There's this inherent tension between the basic values and principles that most kindhearted people share and the complex policies needed to govern them. And that tension can be mind-numbingly frustrating, especially during election season when our airwaves are full of meanspirited attack ads and zingy one-liners that sound nothing like the conversations most of us have with loved ones at our dinner tables.

Photo by Justin Sullivan/Getty Images.

But the encouraging reminder here is that there is still common ground between us all. Most of us have the same core needs and the same core desire to make the world a safe, loving place and a desire to operate with a little bit of common sense. And while we may not all agree on how to do it, we can at least change the way we talk about our politics to better reflect that shared humanity.

Right?

Based on Robinson's expressed belief that we are all images of God, and on how many times she expresses an appreciation for the beauty hidden all across America during her discussion with the president, I think she would agree.

You can hear Part 1 of the interview on iTunes. It's worth it, not just for the thoughtful discussion of faith and democracy, but also to hear the president of the United States full-on fanboy-out over a brilliant female author. Enjoy.

Photo by Win McNamee/Getty Images.

Connections Academy

Wylee Mitchell is a senior at Nevada Connections Academy who started a t-shirt company to raise awareness for mental health.

True

Teens of today live in a totally different world than the one their parents grew up in. Not only do young people have access to technologies that previous generations barely dreamed of, but they're also constantly bombarded with information from the news and media.

Today’s youth are also living through a pandemic that has created an extra layer of difficulty to an already challenging age—and it has taken a toll on their mental health.

According to Mental Health America, nearly 14% of youths ages 12 to 17 experienced a major depressive episode in the past year. In a September 2020 survey of high schoolers by Active Minds, nearly 75% of respondents reported an increase in stress, anxiety, sadness and isolation during the first six months of the pandemic. And in a Pearson and Connections Academy survey of US parents, 66% said their child felt anxious or depressed during the pandemic.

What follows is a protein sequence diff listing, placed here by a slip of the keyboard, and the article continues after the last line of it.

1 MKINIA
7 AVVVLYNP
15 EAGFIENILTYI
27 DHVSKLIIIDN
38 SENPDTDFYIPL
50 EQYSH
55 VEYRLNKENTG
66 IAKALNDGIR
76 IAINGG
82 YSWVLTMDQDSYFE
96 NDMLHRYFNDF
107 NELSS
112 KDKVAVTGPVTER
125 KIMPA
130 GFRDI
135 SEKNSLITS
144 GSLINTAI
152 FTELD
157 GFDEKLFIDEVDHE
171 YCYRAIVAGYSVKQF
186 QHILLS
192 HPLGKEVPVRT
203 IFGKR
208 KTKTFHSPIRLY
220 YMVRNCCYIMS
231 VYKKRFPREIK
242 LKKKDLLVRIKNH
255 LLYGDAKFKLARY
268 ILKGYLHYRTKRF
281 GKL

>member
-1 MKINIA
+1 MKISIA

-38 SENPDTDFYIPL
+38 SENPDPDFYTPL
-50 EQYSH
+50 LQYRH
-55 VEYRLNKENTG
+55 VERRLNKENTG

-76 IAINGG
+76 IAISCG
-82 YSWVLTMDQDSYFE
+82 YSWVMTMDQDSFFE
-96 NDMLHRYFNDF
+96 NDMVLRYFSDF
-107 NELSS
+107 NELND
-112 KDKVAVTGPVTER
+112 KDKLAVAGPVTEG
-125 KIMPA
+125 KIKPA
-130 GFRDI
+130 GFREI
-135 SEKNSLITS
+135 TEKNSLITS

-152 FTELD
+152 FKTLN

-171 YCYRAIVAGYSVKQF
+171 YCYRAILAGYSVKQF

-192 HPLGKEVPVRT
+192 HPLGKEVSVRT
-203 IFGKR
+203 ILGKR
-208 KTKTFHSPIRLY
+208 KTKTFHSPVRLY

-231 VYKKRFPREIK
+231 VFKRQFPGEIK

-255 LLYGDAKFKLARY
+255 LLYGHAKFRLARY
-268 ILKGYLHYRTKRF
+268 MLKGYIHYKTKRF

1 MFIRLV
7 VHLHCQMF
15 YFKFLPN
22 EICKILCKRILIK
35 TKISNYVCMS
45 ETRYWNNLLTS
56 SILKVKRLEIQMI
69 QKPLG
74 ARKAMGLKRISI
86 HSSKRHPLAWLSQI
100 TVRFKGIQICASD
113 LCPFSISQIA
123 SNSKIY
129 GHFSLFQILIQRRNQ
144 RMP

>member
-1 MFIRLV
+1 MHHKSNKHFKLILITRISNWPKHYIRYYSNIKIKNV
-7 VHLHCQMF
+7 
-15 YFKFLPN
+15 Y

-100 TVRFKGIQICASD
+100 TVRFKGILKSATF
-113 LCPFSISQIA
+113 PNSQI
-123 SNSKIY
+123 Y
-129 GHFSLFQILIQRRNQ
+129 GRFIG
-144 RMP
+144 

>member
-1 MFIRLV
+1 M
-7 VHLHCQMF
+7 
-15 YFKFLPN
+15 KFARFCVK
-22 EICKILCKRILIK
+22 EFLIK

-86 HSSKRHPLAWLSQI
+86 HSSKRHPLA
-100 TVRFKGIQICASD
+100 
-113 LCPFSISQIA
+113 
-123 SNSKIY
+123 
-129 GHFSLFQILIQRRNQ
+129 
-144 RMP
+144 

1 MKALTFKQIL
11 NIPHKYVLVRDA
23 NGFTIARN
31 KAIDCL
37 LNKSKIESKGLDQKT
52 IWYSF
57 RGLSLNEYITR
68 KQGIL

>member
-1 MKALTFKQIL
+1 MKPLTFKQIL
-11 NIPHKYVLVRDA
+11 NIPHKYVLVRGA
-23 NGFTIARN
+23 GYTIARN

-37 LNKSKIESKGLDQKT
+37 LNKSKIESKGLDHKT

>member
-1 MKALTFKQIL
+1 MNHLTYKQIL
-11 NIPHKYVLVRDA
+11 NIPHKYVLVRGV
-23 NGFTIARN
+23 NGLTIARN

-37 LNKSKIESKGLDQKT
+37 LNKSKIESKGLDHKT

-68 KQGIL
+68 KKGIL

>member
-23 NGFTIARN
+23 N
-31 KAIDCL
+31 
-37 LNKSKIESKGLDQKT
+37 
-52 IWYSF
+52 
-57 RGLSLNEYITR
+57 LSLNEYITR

However, the pandemic has only exacerbated youth mental health issues that were already happening before COVID-19.

“Many people associate our current mental health crisis with the pandemic,” says Morgan Champion, the head of counseling services for Connections Academy Schools. “In fact, the youth mental health crisis was alarming and on the rise before the pandemic. Today, the alarm continues.”

Mental Health America reports that most people who take the organization’s online mental health screening test are under 18. According to the American Psychiatric Association, about 50% of cases of mental illness begin by age 14, and the tendency to develop depression and bipolar disorder nearly doubles from age 13 to age 18.

Such statistics demand attention and action, which is why experts say destigmatizing mental health and talking about it is so important.

“Today we see more people talking about mental health openly—in a way that is more akin to physical health,” says Champion. She adds that mental health support for young people is being more widely promoted, and kids and teens have greater access to resources, from their school counselors to support organizations.

Parents are encouraging this support too. More than two-thirds of American parents believe children should be introduced to wellness and mental health awareness in primary or middle school, according to a new Global Learner Survey from Pearson. Since early intervention is key to helping young people manage their mental health, these changes are positive developments.